Investigating Effects of COVID-19 Pandemic on the Mental Health of Nursing Students During Remote Learning: An Experience from Dong A University, Vietnam

Nguyen Thi Hai, Ha Lai Thi, Huyen Trang Tran Cong, Van Tran Thi, Le Oanh Hua Thi, Thanh Thuy Vo Le, Nga Pham Thi, Thuy Minh Do Thi, Thanh Huyen Nguyen Thi, Vu Chi Thi Quynh, Phu Tran Vinh Pham, and Tran Thi My

SAGE Open Nursing, Q2 / ISI - Emerging Sources Citation Index


There was a radically changed in nursing education during the nationwide lockdown due to the COVID-19 outbreaks. The transition to remote learning stressed nursing students in many countries, particularly in Vietnam. However, there is still lacking a novel study to describe the mental characteristics of nursing students in detail.


To assess the mental health of nursing students, including stress, anxiety, and depression, and to identify the related factors to their mental health during the online study period because of the COVID-19 pandemic.


A cross-sectional survey was conducted on 540 nursing students at Dong A university using a socio-demographic questionnaire, the Depression, Anxiety, and Stress Scale - 21 Items (DASS-21). Data were analyzed by descriptive statistics and tests, including Mann-Whitney, Kruskal-Wallis, and Spearman's correlation to identify the related factors.


In total 540 participants, nursing students reported stress (N  =  120, 22.2%), anxiety (n  =  195, 36.1%), and depression symptoms (n  =  135, 23.1%). There was a significant relationship between age, work status, married status, number of children, stress, anxiety, and depression (P < 0.01). In addition, our study showed a negative correlation between frequency of physical activity, perceived health and stress (r  =  -0.117; p < 0.01, r  =  -0.127, p < 0.01), anxiety (r  =  -0.133; p < 0.01, r  =  -0.112, p < 0.01), depression (r  =  -0.134; p < 0.01, r  =  -0.135, p < 0.01). A significant relationship was observed between e-learning space and Internet status with mental health (p < 0.05). Especially, there was no association between average online learning time, academic workload, stress, anxiety, and depression (p > 0.05). However, the authors found a positive association between perceived level of stress related to evaluative activities and stress, anxiety, depression (r  =  0.120, p < 0.01; r  =  0.089, p < 0.05; r  =  0.088, p < 0.05).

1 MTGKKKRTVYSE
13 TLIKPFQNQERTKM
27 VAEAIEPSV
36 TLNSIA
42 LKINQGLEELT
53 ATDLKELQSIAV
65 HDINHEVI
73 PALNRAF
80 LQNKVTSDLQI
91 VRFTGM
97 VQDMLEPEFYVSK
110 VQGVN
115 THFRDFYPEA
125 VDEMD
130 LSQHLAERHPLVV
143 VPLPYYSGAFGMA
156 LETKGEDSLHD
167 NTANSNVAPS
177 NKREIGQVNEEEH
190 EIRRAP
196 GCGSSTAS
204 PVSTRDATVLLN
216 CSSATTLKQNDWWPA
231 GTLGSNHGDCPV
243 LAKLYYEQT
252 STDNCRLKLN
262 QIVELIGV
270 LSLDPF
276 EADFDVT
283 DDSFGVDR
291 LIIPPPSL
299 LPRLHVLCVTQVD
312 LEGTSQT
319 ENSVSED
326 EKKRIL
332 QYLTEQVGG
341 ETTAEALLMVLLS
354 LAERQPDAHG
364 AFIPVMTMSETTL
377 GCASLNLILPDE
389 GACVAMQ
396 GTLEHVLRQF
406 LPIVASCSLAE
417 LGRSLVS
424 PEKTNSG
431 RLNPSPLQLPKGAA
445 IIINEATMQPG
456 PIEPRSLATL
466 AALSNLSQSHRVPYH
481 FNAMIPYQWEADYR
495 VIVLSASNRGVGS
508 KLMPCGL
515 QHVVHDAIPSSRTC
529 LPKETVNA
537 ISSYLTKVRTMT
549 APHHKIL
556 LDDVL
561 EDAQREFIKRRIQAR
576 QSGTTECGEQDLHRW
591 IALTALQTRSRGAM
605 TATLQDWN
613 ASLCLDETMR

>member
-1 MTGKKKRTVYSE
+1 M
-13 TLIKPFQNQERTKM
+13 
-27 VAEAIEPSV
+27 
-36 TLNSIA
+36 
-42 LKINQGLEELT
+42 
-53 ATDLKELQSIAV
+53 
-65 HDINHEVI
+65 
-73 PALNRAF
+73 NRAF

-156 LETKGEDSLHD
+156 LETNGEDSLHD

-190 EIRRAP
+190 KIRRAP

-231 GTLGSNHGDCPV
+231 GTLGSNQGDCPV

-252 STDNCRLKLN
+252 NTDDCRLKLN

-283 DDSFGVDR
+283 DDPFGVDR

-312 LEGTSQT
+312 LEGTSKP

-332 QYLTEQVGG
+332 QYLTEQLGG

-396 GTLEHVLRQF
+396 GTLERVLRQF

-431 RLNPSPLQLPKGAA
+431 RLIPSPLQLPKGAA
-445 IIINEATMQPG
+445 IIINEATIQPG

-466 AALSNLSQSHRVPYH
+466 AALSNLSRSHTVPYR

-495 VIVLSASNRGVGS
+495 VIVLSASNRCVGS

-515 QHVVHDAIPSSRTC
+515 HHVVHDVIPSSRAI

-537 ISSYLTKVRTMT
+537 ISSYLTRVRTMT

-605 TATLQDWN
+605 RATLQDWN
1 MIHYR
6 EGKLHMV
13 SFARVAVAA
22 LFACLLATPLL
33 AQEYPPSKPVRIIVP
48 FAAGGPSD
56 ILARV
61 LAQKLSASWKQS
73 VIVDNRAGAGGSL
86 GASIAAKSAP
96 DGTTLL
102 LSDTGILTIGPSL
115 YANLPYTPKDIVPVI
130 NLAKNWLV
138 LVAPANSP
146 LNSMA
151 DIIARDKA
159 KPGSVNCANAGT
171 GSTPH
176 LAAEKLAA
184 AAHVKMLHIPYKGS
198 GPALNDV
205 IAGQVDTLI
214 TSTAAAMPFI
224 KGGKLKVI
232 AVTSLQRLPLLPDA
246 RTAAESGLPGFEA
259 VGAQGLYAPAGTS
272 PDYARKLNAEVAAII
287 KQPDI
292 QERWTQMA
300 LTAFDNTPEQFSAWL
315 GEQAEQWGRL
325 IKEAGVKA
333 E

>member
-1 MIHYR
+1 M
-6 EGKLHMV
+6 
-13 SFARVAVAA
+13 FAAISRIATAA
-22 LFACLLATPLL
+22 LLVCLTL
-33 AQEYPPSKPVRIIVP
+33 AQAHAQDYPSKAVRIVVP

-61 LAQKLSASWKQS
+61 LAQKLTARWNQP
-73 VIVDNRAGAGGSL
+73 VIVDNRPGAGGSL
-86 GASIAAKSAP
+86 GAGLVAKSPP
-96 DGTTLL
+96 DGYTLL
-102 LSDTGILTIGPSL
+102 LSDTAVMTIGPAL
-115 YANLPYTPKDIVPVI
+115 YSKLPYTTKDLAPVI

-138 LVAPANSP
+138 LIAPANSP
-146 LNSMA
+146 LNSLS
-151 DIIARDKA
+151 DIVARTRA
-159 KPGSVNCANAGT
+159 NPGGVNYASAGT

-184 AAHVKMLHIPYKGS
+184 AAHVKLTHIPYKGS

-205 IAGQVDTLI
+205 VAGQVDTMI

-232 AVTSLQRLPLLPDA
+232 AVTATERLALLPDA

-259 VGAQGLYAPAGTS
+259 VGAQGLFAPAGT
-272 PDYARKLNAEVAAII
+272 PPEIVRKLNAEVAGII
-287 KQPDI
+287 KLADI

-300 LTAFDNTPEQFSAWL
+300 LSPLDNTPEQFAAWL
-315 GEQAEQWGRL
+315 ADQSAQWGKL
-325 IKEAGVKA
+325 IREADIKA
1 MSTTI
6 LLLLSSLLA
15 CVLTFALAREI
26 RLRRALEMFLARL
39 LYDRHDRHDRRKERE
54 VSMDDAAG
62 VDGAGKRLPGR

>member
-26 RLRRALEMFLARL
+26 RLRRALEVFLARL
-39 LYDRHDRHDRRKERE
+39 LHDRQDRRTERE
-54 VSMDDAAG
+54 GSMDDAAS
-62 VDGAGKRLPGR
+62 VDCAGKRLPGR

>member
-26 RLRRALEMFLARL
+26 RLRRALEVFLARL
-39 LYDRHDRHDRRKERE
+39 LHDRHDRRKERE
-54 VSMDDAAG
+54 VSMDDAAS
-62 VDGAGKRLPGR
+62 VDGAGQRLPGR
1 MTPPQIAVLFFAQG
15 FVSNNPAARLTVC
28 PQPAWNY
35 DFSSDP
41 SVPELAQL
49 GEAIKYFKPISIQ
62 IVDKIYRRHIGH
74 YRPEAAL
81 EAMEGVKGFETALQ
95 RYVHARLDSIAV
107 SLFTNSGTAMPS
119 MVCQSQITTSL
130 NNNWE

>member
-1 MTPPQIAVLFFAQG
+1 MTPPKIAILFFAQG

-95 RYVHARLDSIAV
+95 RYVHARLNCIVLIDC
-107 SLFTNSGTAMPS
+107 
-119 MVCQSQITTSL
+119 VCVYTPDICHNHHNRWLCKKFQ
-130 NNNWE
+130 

Nursing students suffered stress, anxiety, and depression during online learning due to the COVID-19 pandemic in the presence of some related factors. Therefore, this study may increase more attention of universities, families, and governments to reduce the stress of nursing students during distance education.


COVID-19, DASS-21, mental health, nursing students, remote learning